Home Improvements

Symptoms Of A Bad Reversing Valve Of A Heat Pump

Having a heat pump in your house is a blessing, especially during the winter season. These home appliances comprise several different parts that come with a limited lifespan. So, sooner or later, the components will start showing problems such as a bad reversing valve. Let’s take a look into the signs that indicate your reversing valve has gone bad and you need to perform heat pump repair for troubleshooting the issue.

Signs Of A Defective Heat Pump Reversing Valve

Stuck Reversing Valve

Stuck reversing valves are among the most common heat pump problems. A heat pump with a stuck reversing valve will not allow the unit to switch between cooling and heating modes.

There could be several reasons behind a stuck reversing valve such as dirt accumulation. If the heat pump has not been cleaned in a while, there is a chance that dust and dirt accumulation on the reversing valve is causing it not to work properly. You can try cleaning it or giving it some taps to see if that works.

Plus, you should also consider cleaning the capillary tubes. Signs of physical damage such as oxidation, burnt points, holes, etc. indicate that a replacement is needed. It should be replaced by an experienced heat pump technician.

Defective Coil

A defective coil means that the reversing valve will not properly energize. If you notice that the solenoid voltage is lowered than required, it most probably means the coil is faulty and requires a replacement. Even if there is sufficient voltage, you will need to be sure a magnetic field exists, energizing the valve.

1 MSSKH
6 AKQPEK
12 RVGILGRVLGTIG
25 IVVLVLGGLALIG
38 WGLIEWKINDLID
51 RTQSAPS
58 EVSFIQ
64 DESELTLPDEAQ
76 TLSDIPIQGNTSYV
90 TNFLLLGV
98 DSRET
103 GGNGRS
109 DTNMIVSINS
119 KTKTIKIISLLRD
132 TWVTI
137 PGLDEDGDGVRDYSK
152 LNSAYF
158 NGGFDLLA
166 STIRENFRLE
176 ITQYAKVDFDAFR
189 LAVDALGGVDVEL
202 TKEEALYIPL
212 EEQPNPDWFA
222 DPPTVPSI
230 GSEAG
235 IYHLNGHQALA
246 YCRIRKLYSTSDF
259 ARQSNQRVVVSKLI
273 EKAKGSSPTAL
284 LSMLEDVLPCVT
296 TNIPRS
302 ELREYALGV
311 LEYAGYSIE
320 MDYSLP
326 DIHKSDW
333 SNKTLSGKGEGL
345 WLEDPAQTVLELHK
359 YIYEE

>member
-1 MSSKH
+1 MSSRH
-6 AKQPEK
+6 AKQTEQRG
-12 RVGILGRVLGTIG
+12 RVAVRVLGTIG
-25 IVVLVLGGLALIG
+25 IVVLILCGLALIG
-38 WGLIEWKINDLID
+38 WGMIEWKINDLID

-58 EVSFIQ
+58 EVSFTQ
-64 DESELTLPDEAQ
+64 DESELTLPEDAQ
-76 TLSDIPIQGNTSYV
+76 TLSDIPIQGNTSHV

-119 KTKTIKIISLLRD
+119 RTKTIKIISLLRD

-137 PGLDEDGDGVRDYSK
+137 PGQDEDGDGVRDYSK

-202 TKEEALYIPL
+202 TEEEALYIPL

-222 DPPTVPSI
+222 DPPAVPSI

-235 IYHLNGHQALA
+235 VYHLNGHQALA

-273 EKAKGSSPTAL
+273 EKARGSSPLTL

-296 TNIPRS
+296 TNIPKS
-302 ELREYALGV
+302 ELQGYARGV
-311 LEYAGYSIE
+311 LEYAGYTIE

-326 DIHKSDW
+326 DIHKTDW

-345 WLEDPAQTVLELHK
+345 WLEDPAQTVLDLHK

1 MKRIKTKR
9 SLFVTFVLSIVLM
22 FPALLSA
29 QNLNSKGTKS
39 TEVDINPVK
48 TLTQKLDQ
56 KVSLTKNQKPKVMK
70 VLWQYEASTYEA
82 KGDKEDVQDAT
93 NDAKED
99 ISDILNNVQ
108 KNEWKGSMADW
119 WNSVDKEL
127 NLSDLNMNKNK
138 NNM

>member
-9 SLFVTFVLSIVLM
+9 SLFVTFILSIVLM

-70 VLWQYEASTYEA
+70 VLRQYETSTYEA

If the valve is not magnetically energized, it means there is a loose connection that is not linking the electric part of the valve with the solenoid. And if the problem continues to exist, it means the valve simply needs to be replaced.

Leaking Valve

Another reason behind a bad reversing valve could be that the refrigerant level in the heat pump is not right. It could be that there is a leakage. If the refrigerant level is not up to the mark, it could cause the reversing valve to go bad.

However, if there are no signs of leakage, it means there is a problem with the reversing valve or the compressor. If there is a problem such as a leakage within the compressor, you will observe unusual sounds. If that isn’t the case, it means the reversing valve is the issue.

How Can I Prevent Heat Pump Issues?

As mentioned earlier, heat pumps and their components come with a limited lifespan. This means that they will either need repairs or replacement down the road. While some problems, as a result, can be avoided, others cannot.

Heat pumps like other home appliances require regular maintenance. This means they need regular cleaning and annual expert maintenance as well. If ignored, the grease and oil accumulation can stress the components and make them give up.

Furthermore, there is also a chance that your energy bills keep going up. And this is one of the most popular signs when your heat pump is not working normally. When a heat pump is about to go bad or has gone bad, it will consume relatively more electricity.

That said, offering professional maintenance at least once a year will save you from most of the troubles. Instead of saving some money, think of it as an investment.

Where Is The Reversing Valve Located?

The reversing valve is usually located near the compressor. However, the location may slightly vary depending on the model and variant of the heat pump. Moreover, you may also need to remove some covers to access the valve, which could be slightly difficult.

The best way to do that is to consult the user’s manual. Make sure the heat pump is turned off from the main power source and wear safety equipment to prevent injuries.


In the end, a malfunctioning reverse valve is neither hard to identify nor difficult to replace. However, it is important that you look after the heat pump to avoid expensive repairs and replacements and get in touch with heat pump repair services Tyson’s Corner for the proper replacement heat pump components.

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